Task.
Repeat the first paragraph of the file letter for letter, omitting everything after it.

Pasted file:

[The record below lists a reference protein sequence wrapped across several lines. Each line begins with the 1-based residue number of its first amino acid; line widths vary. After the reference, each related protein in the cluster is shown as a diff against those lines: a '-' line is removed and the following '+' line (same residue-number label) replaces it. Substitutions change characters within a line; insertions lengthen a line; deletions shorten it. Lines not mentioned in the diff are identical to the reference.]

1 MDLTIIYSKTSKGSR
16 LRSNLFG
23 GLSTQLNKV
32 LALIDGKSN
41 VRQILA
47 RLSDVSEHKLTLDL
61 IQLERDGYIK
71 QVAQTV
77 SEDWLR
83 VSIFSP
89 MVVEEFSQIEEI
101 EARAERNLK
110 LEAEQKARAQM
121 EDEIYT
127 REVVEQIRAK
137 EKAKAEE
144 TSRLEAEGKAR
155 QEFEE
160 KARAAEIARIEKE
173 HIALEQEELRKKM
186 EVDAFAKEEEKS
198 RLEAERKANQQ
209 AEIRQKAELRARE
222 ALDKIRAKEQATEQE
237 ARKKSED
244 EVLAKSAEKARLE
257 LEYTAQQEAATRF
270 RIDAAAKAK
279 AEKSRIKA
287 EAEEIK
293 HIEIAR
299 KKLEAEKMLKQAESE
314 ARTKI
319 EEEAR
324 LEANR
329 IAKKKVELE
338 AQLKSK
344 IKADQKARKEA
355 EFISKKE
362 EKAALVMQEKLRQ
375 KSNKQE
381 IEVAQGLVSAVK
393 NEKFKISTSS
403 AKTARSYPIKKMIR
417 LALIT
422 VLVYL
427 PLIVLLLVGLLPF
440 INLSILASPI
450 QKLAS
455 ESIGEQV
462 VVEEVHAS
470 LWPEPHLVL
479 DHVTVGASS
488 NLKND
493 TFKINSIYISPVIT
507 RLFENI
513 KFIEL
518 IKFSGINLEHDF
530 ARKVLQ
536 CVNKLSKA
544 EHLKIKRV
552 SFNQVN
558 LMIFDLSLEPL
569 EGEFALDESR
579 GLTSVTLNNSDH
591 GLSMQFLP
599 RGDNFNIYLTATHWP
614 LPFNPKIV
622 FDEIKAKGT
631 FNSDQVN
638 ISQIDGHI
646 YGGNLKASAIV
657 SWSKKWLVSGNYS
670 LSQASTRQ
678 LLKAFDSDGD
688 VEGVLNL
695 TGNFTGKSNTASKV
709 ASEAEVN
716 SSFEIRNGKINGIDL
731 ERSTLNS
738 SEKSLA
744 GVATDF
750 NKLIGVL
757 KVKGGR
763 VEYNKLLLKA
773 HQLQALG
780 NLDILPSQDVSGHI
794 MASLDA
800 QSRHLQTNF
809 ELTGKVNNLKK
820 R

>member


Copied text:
[The record below lists a reference protein sequence wrapped across several lines. Each line begins with the 1-based residue number of its first amino acid; line widths vary. After the reference, each related protein in the cluster is shown as a diff against those lines: a '-' line is removed and the following '+' line (same residue-number label) replaces it. Substitutions change characters within a line; insertions lengthen a line; deletions shorten it. Lines not mentioned in the diff are identical to the reference.]